Other connective tissue diseases, such as polymyositis and dermatomyositis, need to be excluded. Muscle weakness is more prominent than pain in patients with these 2 disorders; elevated muscle enzymes (creatine kinase, aldolase) strongly suggest the diagnosis. A classic dermatomyositis rash (erythema of the forehead, neck, shoulders, and trunk) clearly rules out PMR. A muscle biopsy confirms the diagnosis. Because approximately 13% of patients with polymyositis have a comorbid malignancy, differentiation from PMR is crucial.4
Rheumatoid arthritis (RA) can also masquerade as PMR, given that pain and morning stiffness are the key features of both conditions. However, patients with RA are likely to have synovitis of the distal joints--particularly the wrist and metacarpophalangeal joints. Elevated levels of RF may be present, but this finding does not clearly establish the diagnosis because it is neither sensitive nor specific. Generally, patients who have RA present with pain in specific joints, whereas those with PMR report generalized pain.
Occasionally, endocrinopathies present with a clinical picture similar to that of PMR, with pain and weakness as the primary complaints. The diagnosis can be made by ruling out hypothyroidism, hyperparathyroidism, and adrenal insufficiency with the appropriate laboratory studies.
Once the diagnosis of PMR has been clearly established, prednisone, 15 mg/d, is usually the only therapy necessary to achieve a remarkable improvement in pain, fatigue, and overall quality of life. This effect is often seen within 48 to 72 hours and may be so dramatic that it has been described as a "Lazarus phenomenon."
After symptoms have been controlled and the ESR has been normalized--often within 1 month--the dose of prednisone can be tapered by 1 to 2.5 mg every 2 to 4 weeks. When a dose of 5 mg is reached, taper by 1 mg every 2 to 4 weeks. Most patients require low-dose corticosteroid therapy for about 12 months. A relapse during the tapering period requires elevation of the dosage to a previously successful level and a slower tapering schedule.
The prognosis for patients with PMR is excellent. There is no evidence of joint damage, and patients return to their previous functional level.However, PMR tends to recur, and patients are advised to contact their clinician if they notice the return of suggestive symptoms. At this point, an ESR is ordered and corticosteroid therapy is restarted. If a flare occurs shortly after the corticosteroids are tapered, the taper was done too quickly and a slower pace is recommended.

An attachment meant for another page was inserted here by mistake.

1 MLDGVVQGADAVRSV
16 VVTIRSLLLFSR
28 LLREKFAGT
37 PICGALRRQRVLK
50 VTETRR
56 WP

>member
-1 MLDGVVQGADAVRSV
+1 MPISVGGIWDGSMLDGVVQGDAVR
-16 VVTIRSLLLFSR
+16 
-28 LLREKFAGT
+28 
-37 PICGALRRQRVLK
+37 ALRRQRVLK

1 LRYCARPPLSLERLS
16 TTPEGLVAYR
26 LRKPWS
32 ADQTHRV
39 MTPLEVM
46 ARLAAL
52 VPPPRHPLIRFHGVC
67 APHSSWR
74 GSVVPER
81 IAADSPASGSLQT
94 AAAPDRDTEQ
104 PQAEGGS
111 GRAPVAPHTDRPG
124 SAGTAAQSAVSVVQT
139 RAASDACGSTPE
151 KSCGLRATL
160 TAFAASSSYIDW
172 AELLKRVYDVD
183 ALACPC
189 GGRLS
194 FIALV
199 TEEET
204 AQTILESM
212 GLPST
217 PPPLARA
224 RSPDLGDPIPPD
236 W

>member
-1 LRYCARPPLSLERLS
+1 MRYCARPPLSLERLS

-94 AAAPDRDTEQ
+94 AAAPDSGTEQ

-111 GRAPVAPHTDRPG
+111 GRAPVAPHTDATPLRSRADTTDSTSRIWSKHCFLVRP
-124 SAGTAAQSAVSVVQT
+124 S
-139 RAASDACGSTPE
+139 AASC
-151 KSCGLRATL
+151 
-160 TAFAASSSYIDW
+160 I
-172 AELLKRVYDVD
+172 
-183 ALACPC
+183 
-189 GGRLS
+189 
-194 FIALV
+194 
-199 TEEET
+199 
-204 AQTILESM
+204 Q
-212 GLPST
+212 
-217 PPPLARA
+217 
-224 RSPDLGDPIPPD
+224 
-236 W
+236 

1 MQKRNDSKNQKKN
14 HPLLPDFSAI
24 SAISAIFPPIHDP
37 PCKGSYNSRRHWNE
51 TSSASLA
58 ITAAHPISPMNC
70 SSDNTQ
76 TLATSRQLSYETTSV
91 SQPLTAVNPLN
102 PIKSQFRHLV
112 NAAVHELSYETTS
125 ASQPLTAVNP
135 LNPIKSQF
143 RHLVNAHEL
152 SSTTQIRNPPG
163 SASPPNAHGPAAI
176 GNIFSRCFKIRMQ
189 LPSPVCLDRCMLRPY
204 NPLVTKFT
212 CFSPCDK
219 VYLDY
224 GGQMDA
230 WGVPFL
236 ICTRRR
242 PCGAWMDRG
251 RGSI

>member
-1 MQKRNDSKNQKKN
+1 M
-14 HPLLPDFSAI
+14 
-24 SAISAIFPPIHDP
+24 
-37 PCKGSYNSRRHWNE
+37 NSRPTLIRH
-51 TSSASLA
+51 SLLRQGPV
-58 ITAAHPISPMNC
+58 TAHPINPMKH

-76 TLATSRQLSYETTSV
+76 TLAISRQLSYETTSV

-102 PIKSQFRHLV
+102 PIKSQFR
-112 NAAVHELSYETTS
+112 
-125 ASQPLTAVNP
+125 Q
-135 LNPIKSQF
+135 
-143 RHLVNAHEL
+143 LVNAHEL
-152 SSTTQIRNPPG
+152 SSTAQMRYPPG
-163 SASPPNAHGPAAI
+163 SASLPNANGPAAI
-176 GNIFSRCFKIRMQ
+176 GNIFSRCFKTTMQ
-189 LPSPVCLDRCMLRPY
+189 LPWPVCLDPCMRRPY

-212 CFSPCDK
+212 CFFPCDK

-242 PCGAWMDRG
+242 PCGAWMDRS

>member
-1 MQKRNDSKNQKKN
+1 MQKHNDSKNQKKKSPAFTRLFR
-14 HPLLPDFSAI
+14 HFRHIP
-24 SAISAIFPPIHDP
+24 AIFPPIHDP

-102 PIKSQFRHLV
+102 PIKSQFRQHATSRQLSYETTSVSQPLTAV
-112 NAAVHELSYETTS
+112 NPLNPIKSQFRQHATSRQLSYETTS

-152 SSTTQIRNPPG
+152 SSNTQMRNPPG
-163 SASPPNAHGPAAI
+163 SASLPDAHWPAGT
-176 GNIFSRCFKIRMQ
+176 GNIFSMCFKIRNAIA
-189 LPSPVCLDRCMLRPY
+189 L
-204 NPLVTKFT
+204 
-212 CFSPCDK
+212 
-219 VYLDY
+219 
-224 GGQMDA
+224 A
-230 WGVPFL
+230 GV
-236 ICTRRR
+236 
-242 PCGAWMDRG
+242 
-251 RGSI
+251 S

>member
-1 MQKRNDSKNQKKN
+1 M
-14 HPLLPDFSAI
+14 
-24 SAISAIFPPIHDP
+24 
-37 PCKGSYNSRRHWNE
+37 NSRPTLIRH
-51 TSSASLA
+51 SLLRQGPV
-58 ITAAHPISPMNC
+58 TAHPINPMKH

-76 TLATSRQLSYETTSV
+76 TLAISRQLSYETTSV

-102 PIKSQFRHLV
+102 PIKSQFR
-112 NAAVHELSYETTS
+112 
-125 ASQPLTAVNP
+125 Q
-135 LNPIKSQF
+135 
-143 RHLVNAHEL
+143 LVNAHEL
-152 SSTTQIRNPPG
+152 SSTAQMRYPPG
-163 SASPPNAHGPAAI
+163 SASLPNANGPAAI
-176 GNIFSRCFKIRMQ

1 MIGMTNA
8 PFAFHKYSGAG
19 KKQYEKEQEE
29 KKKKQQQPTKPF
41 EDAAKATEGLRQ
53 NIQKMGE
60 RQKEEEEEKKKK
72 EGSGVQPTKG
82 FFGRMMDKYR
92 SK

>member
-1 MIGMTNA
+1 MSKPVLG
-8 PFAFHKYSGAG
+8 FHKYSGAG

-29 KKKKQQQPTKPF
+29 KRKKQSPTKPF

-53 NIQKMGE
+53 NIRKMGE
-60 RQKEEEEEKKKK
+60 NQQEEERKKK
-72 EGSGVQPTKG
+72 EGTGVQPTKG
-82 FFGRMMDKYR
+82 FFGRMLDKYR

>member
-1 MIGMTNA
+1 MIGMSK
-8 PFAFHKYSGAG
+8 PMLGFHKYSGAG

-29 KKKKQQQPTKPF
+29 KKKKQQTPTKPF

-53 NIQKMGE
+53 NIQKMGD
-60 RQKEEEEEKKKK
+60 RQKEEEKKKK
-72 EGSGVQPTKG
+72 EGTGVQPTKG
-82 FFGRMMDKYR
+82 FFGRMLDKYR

A small group of nonresponders to low-dose prednisone respond to methylprednisolone.3 With the exception of this group, a lack of response to low-dose prednisone generally indicates that other diagnoses in the differential must be reconsidered.
In 25% of patients, temporal arteritis (TA) coexists with PMR. TA is a much more significant vasculitis that involves the aorta and its proximal branches. Symptoms include headache, jaw claudication, and scalp tenderness, in addition to the constitutional symptoms seen in PMR. A temporal artery biopsy confirms the diagnosis. Treatment requires high dosages of corticosteroids (60 mg/d). Because TA may result in visual loss, hearing loss, or even sudden death from aortic dissection, prompt referral for biopsy and treatment is mandatory.
As is the case with any condition that involves corticosteroid treatment, patients with PMR require a bone density study and should be counseled regarding prevention and treatment of osteoporosis. Persons with diabetes require closer monitoring of blood glucose levels. Hypertension may be more difficult to control because of fluid retention.
OUTCOME OF THE CASE
After 48 hours of prednisone therapy, the patient called to report a "miraculous" recovery. At a follow-up visit after 4 weeks, she was virtually free of pain, fatigue, and depression. She was still having some difficulty in sleeping, and a low dose of trazodone was prescribed. After a dual energy x-ray absorptiometry scan revealed osteopenia, calcium, vitamin D, and risedronate were prescribed. The corticosteroid dose was reduced to 10 mg and will continue to be tapered.
1. Kane RL, Ouslander J, Abrass I. Essentials of Clinical Geriatrics. 5th ed. New York: McGraw-Hill; 2004.
2. Evans JM, Hunder GG. Polymyalgia rheumatica and giant cell arteritis. Clin Geriatr Med. 1998;14: 455-473.
3. Spiera R, Spiera H. Inflammatory diseases in older adults: polymyalgia rheumatica. Geriatrics. 2004;59:39-43.
4. Goldman L, Ausiello D. Cecil Textbook of Medicine. 22nd ed. Philadelphia: WB Saunders Co; 2004.